How one looks at an opportunity is reflected by the outlook of each individual. The days when it’s pouring outside, nothing good is going to happen. Others (like me) feel it’s an opportunity and challenge to do something to change it. Time is just too important to waste, especially the older you get.

Looking over the fish reports this week comes under a different moniker. “Don’t pee on me and tell me it’s raining?” I’ve never seen such hog-wash reporting at Block Island; stripers are everywhere, if you can’t hook one now, you shouldn’t be fishing. This type of dribble only perpetuates false allusions and failed expectations!

Most of the fish reports I receive each week from other friends are factual and accurate depicting the good/the bad. This past week (on the water four days out of six) the results were dismal compared to last year at this time. Certainly there were some fish around but you had to be patient and log in many hours. My time on the water is limited to a half hour before sunrise till two o’clock in the afternoon. Conditions at night will improve with the less activity and coolness.

So here are some basic observations:

Some dense fog/some bluebird days, calm seas, less current, no signs of sand eels/baitfish on electronics, not a bird flying or searching for a meal over the entire area around BI, a hundred boats floating around, scattered, drifting with no visible signs of hook-ups using eels/bait, others trolling frames, snapping wire, nothing to show except for some bluefish.

Certainly fly fishing has limitations. We don’t expect to catch the monster size fish in deeper water. On the other hand we should catch many more of the smaller variety in the shallows. Our best day this week totaled 10 stripers for an eight hour trip. Our limited success this week can be totally attributed by the higher level of skill with our clients. Believe me if it wasn’t for their persistence and willingness to cast randomly hundreds of times, our success rate would be atrocious. They did find some fish and put a smile on their faces.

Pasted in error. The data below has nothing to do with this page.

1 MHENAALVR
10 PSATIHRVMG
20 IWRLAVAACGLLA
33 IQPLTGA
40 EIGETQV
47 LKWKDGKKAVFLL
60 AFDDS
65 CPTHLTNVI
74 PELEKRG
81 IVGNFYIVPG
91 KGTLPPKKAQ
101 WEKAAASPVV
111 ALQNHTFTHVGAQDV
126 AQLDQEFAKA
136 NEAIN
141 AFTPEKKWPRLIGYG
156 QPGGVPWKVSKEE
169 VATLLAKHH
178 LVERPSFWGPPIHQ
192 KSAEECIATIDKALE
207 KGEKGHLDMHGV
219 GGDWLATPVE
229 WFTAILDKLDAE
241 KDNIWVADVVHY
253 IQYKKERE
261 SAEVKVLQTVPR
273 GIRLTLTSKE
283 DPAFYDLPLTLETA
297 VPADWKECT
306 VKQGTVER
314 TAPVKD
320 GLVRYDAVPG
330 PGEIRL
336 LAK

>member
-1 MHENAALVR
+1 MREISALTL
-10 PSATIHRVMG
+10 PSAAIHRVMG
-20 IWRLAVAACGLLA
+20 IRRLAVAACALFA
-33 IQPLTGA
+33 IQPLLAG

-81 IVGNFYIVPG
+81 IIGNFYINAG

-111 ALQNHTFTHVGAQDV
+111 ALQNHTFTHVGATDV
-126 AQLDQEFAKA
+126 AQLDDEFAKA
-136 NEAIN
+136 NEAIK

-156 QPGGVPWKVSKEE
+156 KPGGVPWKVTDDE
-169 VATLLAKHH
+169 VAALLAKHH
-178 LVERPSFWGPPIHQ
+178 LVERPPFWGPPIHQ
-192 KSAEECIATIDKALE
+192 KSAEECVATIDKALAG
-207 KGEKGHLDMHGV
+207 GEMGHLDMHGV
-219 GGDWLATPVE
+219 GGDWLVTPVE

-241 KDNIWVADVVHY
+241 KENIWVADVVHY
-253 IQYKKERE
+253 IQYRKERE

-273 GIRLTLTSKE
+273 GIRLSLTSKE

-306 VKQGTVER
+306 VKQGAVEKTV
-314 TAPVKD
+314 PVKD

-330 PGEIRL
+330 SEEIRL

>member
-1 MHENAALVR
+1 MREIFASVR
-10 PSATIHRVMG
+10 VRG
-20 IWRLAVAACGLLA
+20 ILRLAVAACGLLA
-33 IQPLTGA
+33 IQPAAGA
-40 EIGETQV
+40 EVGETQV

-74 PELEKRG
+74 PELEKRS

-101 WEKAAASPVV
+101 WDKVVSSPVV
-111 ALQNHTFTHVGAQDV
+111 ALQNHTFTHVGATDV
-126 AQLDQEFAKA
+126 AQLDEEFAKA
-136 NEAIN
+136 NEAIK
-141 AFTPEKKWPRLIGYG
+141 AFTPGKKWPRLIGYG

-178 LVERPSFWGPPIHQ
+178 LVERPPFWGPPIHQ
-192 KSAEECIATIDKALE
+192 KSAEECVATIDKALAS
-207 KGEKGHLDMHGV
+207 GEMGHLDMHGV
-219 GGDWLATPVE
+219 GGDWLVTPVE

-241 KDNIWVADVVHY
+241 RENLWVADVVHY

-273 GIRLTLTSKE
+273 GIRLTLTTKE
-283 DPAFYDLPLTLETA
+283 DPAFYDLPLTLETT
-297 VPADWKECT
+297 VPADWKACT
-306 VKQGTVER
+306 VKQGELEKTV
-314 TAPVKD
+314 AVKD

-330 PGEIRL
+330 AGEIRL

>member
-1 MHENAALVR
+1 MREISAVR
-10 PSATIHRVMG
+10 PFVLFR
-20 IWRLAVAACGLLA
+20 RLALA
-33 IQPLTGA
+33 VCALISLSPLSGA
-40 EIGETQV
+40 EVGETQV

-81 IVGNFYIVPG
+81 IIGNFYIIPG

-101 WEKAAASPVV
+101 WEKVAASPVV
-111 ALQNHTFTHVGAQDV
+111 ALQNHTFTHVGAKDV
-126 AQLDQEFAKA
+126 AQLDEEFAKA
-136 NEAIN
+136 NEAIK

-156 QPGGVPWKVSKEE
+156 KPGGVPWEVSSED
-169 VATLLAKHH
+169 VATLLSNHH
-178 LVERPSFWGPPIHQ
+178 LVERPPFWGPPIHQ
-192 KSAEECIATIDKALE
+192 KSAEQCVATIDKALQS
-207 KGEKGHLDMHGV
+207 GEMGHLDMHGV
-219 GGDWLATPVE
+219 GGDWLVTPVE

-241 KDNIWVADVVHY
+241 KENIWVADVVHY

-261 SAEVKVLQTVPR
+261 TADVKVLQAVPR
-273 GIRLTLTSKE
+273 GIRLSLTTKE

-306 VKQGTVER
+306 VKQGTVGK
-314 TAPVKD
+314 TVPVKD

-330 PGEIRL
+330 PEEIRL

Captain’s Log:

Joe Herbert and Tom Gibson were on board Saturday, Fourth of July Weekend to celebrate the holidays with family. Left the dock one half hour before sunrise and reached the eastern side of Block Island in thirty minutes. We found surfacing stripers near Old whale Rock upon our arrival. Tom had three quick releases before landing his first Block Island striper. Tom claimed, “All four counted under New Jersey guidelines.” Wasn’t going to argue! I’d save my fireworks for tonight. As the day progressed it was flat calm boat yard out there. The south side looked like the outside walk-up window at Iggy’s Clam Shack.

Tom holding a holiday striper

Joe spending the holiday at Block Island

Joe Herbert was out again Tuesday morning trying to recount last year banner day of six stripers over twenty-five pounds all on flies. Just wasn’t going to happen with the present day conditions. He did catch a striper at 9:00 am, the same time his string of luck started last year.

What a difference a year makes

Wednesday’s return trip with Kevin Pinto and Joe Ginino provided some comic relief for all three of us. We had hoped the slob fishing would return this week along the south shore. It didn’t? Present conditions are so poor with the lack of baitfish around the island. The only thing plentiful was the fog, but it kept the temps from reaching the nineties. Joe caught the first scup of the year. God… that thing must have been three pounds? A record breaker! Take my word for it; Joe refused to pose for a pic. We were good Samaritans responding to a disable boat. We lucked out on the ride home and found a school of bust’ in bass. That finished the day on a high note.

Kevin had a few minutes to relax today

Joe G. his new South Beach, Miami Vice make-over

Captain Ray